Start learning with our library of video tutorials taught by experts. Get started
Viewed by members. in countries. members currently watching.
Join photographer and teacher Ben Long as he describes the tools, creative options, and special considerations involved in shooting with a DSLR camera at night or in low-light conditions, such as sunset or candlelight. The course addresses exposure decisions such as choice of aperture and shutter speed and how they impact depth of field and the camera’s ability to freeze motion.
Ben also shows how to obtain accurate color balance in tungsten and fluorescent lighting situations, and how to postprocess the images in Photoshop to remove noise caused by higher ISO settings. He also demonstrates accessories that can greatly expand your low-light photography options.
As we shoot throughout the rest of this course, we're going to be constantly fighting the problem of motion blur. Most often it's the one factor that you will base all of your other exposure decisions around. Now, while you usually never want camera shake in an image, motion blur can be a different story. Sometimes letting a moving object in your scenes smear out to blurry creates a much more interesting, compelling, and dynamic image. In fact, sometimes you need motion blur for the viewer to be able to understand what the action in the scene is. So when you're facing a moving subject, one of your first decisions is the creative choice of whether or not the motion in the scene should be blurred or frozen, and this is true no matter what type of light you're shooting in.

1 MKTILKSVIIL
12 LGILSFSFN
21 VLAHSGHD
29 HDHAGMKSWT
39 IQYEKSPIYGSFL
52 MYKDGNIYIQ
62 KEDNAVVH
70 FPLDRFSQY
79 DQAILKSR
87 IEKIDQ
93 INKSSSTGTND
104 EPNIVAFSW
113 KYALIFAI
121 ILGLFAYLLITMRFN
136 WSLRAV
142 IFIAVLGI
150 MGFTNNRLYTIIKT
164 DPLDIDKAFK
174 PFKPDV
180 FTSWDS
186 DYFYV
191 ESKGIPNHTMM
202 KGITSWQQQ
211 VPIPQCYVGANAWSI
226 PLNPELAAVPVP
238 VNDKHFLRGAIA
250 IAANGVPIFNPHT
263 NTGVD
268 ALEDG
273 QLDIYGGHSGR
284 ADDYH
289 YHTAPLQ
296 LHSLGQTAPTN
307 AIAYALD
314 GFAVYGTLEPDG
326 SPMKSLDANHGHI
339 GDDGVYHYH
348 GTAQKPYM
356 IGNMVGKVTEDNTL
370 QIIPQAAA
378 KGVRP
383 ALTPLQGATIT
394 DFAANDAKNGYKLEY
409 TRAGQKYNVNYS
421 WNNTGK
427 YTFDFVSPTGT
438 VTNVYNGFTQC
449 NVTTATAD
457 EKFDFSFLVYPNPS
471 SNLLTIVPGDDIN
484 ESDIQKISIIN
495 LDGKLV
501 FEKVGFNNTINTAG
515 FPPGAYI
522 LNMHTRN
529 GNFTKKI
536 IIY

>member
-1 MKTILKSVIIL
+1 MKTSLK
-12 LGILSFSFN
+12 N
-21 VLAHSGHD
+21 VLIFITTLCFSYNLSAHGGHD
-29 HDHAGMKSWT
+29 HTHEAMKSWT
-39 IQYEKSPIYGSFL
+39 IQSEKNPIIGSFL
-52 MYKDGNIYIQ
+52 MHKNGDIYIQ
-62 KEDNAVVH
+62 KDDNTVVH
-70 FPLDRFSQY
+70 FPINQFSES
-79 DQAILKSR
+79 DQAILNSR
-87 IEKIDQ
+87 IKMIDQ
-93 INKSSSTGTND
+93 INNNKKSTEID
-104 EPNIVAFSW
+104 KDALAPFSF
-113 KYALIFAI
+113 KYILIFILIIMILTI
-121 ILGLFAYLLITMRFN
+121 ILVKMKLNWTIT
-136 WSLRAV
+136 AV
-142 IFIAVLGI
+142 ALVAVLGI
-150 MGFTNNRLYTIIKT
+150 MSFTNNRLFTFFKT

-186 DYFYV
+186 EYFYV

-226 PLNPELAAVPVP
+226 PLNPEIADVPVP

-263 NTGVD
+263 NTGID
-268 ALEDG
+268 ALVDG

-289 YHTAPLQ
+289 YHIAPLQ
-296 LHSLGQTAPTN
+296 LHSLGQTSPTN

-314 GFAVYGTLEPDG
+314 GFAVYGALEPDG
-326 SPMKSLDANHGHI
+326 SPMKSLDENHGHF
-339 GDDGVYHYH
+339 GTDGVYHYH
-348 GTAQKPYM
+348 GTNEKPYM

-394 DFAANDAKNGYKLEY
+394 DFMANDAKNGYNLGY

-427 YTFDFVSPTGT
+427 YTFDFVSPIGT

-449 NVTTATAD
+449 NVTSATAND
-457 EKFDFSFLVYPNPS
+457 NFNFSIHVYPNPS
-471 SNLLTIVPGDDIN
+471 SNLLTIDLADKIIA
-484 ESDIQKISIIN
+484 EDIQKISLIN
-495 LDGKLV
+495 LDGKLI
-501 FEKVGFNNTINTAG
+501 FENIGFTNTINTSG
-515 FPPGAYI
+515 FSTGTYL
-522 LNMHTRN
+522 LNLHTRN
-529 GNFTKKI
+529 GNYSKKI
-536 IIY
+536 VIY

In low light though, you'll encounter motion blur far more often, simply because dim lighting will force you to slower shutter speeds. In some cases, you won't be able to raise your shutter speed enough to freeze the motion, either because you can't get your ISO high enough or because your subject is moving too fast. Rather than giving up, take the shot anyway. Try experimenting with what you can do with the blur. Now obviously you'll have to change your expectations from a sharp, detailed image, but having some experience with how blur can be used effectively can greatly expand your creative palette.
There are currently no FAQs about Foundations of Photography: Night and Low Light.
Access exercise files from a button right under the course name.
Search within course videos and transcripts, and jump right to the results.
Remove icons showing you already watched videos if you want to start over.
Make the video wide, narrow, full-screen, or pop the player out of the page into its own window.
Click on text in the transcript to jump to that spot in the video. As the video plays, the relevant spot in the transcript will be highlighted.